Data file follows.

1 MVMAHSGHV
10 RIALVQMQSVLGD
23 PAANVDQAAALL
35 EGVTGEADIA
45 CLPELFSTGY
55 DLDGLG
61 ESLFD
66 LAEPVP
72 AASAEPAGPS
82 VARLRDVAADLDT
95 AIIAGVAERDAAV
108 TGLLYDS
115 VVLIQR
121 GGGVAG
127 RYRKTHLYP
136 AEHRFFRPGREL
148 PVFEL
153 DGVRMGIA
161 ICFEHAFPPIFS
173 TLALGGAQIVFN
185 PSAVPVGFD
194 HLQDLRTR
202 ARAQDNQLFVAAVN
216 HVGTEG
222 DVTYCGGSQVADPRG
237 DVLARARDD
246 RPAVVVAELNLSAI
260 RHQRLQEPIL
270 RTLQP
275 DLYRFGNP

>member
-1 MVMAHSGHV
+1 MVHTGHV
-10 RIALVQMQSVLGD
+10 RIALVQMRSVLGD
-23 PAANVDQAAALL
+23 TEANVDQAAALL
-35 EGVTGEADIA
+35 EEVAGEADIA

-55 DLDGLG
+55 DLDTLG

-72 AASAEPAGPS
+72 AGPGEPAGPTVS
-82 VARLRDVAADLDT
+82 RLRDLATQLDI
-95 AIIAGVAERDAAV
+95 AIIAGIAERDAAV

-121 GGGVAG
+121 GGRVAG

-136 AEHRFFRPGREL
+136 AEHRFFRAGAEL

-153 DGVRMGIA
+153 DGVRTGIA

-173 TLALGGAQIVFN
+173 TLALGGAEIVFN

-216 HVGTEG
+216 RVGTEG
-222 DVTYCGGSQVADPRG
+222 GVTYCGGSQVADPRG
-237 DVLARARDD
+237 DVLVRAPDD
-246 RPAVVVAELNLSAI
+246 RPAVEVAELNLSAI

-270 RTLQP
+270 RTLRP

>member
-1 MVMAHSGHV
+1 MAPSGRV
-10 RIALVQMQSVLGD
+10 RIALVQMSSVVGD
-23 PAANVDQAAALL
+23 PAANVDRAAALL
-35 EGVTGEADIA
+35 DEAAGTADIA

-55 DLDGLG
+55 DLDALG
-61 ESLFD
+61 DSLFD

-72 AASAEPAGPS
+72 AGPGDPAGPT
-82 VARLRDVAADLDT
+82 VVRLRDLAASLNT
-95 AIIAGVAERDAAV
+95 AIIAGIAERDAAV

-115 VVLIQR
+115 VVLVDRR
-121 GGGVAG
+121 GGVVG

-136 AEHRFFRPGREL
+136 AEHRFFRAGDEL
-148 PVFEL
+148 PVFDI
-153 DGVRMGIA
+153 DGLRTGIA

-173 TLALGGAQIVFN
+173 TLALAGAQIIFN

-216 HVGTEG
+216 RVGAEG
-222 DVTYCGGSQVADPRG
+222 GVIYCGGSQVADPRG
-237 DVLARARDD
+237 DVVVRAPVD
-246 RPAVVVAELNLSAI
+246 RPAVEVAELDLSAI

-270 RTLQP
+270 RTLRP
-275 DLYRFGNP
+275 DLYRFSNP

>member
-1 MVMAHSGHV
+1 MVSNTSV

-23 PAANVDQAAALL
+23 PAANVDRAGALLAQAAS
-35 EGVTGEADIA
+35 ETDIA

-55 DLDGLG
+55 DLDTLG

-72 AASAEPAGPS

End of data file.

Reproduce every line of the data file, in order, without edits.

1 MVMAHSGHV
10 RIALVQMQSVLGD
23 PAANVDQAAALL
35 EGVTGEADIA
45 CLPELFSTGY
55 DLDGLG
61 ESLFD
66 LAEPVP
72 AASAEPAGPS
82 VARLRDVAADLDT
95 AIIAGVAERDAAV
108 TGLLYDS
115 VVLIQR
121 GGGVAG
127 RYRKTHLYP
136 AEHRFFRPGREL
148 PVFEL
153 DGVRMGIA
161 ICFEHAFPPIFS
173 TLALGGAQIVFN
185 PSAVPVGFD
194 HLQDLRTR
202 ARAQDNQLFVAAVN
216 HVGTEG
222 DVTYCGGSQVADPRG
237 DVLARARDD
246 RPAVVVAELNLSAI
260 RHQRLQEPIL
270 RTLQP
275 DLYRFGNP

>member
-1 MVMAHSGHV
+1 MVHTGHV
-10 RIALVQMQSVLGD
+10 RIALVQMRSVLGD
-23 PAANVDQAAALL
+23 TEANVDQAAALL
-35 EGVTGEADIA
+35 EEVAGEADIA

-55 DLDGLG
+55 DLDTLG

-72 AASAEPAGPS
+72 AGPGEPAGPTVS
-82 VARLRDVAADLDT
+82 RLRDLATQLDI
-95 AIIAGVAERDAAV
+95 AIIAGIAERDAAV

-121 GGGVAG
+121 GGRVAG

-136 AEHRFFRPGREL
+136 AEHRFFRAGAEL

-153 DGVRMGIA
+153 DGVRTGIA

-173 TLALGGAQIVFN
+173 TLALGGAEIVFN

-216 HVGTEG
+216 RVGTEG
-222 DVTYCGGSQVADPRG
+222 GVTYCGGSQVADPRG
-237 DVLARARDD
+237 DVLVRAPDD
-246 RPAVVVAELNLSAI
+246 RPAVEVAELNLSAI

-270 RTLQP
+270 RTLRP

>member
-1 MVMAHSGHV
+1 MAPSGRV
-10 RIALVQMQSVLGD
+10 RIALVQMSSVVGD
-23 PAANVDQAAALL
+23 PAANVDRAAALL
-35 EGVTGEADIA
+35 DEAAGTADIA

-55 DLDGLG
+55 DLDALG
-61 ESLFD
+61 DSLFD

-72 AASAEPAGPS
+72 AGPGDPAGPT
-82 VARLRDVAADLDT
+82 VVRLRDLAASLNT
-95 AIIAGVAERDAAV
+95 AIIAGIAERDAAV

-115 VVLIQR
+115 VVLVDRR
-121 GGGVAG
+121 GGVVG

-136 AEHRFFRPGREL
+136 AEHRFFRAGDEL
-148 PVFEL
+148 PVFDI
-153 DGVRMGIA
+153 DGLRTGIA

-173 TLALGGAQIVFN
+173 TLALAGAQIIFN

-216 HVGTEG
+216 RVGAEG
-222 DVTYCGGSQVADPRG
+222 GVIYCGGSQVADPRG
-237 DVLARARDD
+237 DVVVRAPVD
-246 RPAVVVAELNLSAI
+246 RPAVEVAELDLSAI

-270 RTLQP
+270 RTLRP
-275 DLYRFGNP
+275 DLYRFSNP

>member
-1 MVMAHSGHV
+1 MVSNTSV

-23 PAANVDQAAALL
+23 PAANVDRAGALLAQAAS
-35 EGVTGEADIA
+35 ETDIA

-55 DLDGLG
+55 DLDTLG

-72 AASAEPAGPS